Kathy Carter has joined a crowded field for U.S. Soccer Federation president. (Photo courtesy of Global Strategy Group)
By Michael Lewis
A crowded field got even more jammed Tuesday as Kathy Carter announced Tuesday her candidacy for United States Soccer Federation president.
Carter, who will take a leave of absence from her role as Soccer United Marketing president effective immediately, became the eighth candidate for the unpaid position.
Her candidacy did not come as a surprise as Carter told ESPNFC over the weekend that she was 95 percent she would throw her hat into the ring.
Carter is the only woman in the field. Candidates must secure at least three nominations by the Tuesday, Dec. 12 deadline. Carter told Andrew Das of The New York Times, which broke the story in the newspaper’s Tuesday editions that she did not have the three nominations. “I’m starting to do that,” she was quoted by The Times.
The USSF elections will be held at the organization’s Annual General Meeting in Orlando, Fla. Feb. 10.
The seven other candidates are U.S. Soccer vice president Carlos Cordeiro, Boston attorney Steve Gans, New York lawyer Michael Winograd, United Premier Soccer League Northeast Conference manager Paul Lapointe and former U.S. internationals Eric Wynalda, Paul Caligiuri and Kyle Martino.
“The United States Soccer Federation needs new leadership that understands both business operations and the game,” Carter said in a letter that was sent to journalists. “Our growth and advancement as a sport require excellence at every level — from our youth and adult programs to our professional leagues to our national teams.
She added: “Soccer can and should become the leading sport in America, and I intend to make that vision a reality.”
Carter’s announcement came hours after current U.S. Soccer president Sunil Gulati said that he would not seek a third term. Given her background, some critics might see Carter as a continuation of Gulati’s policies and the status quo because of SUM’s ties. SUM is the marketing arm of Major League Soccer. The company also controls the marketing rights for USSF and the Mexico national team.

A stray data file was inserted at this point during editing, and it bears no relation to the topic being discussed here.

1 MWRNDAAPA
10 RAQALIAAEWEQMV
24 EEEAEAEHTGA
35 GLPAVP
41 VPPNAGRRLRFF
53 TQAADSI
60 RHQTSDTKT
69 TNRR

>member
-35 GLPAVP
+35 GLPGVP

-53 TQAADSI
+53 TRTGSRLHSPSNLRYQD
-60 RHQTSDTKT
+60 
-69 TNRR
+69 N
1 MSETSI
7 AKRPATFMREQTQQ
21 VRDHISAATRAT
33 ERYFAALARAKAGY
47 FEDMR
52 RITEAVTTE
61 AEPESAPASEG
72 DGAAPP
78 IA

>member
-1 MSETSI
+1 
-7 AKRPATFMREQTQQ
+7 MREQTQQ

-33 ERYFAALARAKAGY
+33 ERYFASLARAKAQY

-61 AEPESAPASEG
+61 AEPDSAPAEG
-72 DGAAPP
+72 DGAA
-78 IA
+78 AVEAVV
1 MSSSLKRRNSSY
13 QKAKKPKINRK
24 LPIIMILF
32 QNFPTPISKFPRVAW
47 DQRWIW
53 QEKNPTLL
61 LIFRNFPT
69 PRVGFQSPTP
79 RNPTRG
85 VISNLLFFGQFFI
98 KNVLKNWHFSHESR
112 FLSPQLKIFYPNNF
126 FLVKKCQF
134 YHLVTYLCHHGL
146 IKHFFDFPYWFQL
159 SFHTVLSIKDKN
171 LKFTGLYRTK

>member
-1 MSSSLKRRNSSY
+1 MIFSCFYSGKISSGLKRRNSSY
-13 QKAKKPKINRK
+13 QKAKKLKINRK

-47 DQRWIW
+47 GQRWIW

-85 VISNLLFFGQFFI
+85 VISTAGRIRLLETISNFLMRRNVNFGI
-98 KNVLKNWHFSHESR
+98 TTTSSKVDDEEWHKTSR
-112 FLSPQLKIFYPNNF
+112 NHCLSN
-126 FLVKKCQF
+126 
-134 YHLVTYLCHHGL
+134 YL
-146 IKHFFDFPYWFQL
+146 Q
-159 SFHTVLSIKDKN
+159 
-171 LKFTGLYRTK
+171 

Carter’s task will be to persuade enough voters across the adult, youth, pro and athletes councils. The adult, youth and pro councils have 25 percent of the vote apiece, with the athletes next at 20 percent. The rest of the voting strength comes from board members, life members and a fan representative.
In her letter, Carter stressed that she would not be the CEO, but rather the USSF chairperson.
“I will empower Dan Flynn and the staff of the federation to do the job they have been hired to do,” she said. “I will not be the CEO. My focus will be as the chairperson of the board, and I will work with the elected and independent board members to govern the sport collectively and transparently.”
Flynn is the secretary general/CEO of U.S. Soccer.
Carter touted her experience in the game and in the boardroom.
“My 25 years of professional experience give me relationships and perspective from the corporate, media, and soccer industry, and I look forward to expanding this knowledge as I engage the many stakeholders that drive this game at the grassroots,” she said. “I am committed to embracing fresh perspectives on how to advance the game, and I will work tirelessly to deliver results for the federation’s members, players, and fans.”